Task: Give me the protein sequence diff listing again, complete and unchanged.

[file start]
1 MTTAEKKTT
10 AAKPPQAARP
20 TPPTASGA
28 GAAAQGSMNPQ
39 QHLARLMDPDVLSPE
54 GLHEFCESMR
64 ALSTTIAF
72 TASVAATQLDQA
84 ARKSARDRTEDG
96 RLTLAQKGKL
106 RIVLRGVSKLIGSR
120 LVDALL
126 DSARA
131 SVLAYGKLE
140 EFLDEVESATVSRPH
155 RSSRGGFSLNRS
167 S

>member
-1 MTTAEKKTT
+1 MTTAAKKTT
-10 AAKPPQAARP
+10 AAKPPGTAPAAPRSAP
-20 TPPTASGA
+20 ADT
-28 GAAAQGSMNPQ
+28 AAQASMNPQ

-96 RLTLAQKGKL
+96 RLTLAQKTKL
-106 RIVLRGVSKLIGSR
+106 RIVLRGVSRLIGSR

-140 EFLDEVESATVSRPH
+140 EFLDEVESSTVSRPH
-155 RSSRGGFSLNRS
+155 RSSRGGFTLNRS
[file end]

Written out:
1 MTTAEKKTT
10 AAKPPQAARP
20 TPPTASGA
28 GAAAQGSMNPQ
39 QHLARLMDPDVLSPE
54 GLHEFCESMR
64 ALSTTIAF
72 TASVAATQLDQA
84 ARKSARDRTEDG
96 RLTLAQKGKL
106 RIVLRGVSKLIGSR
120 LVDALL
126 DSARA
131 SVLAYGKLE
140 EFLDEVESATVSRPH
155 RSSRGGFSLNRS
167 S

>member
-1 MTTAEKKTT
+1 MTTAAKKTT
-10 AAKPPQAARP
+10 AAKPPGTAPAAPRSAP
-20 TPPTASGA
+20 ADT
-28 GAAAQGSMNPQ
+28 AAQASMNPQ

-96 RLTLAQKGKL
+96 RLTLAQKTKL
-106 RIVLRGVSKLIGSR
+106 RIVLRGVSRLIGSR

-140 EFLDEVESATVSRPH
+140 EFLDEVESSTVSRPH
-155 RSSRGGFSLNRS
+155 RSSRGGFTLNRS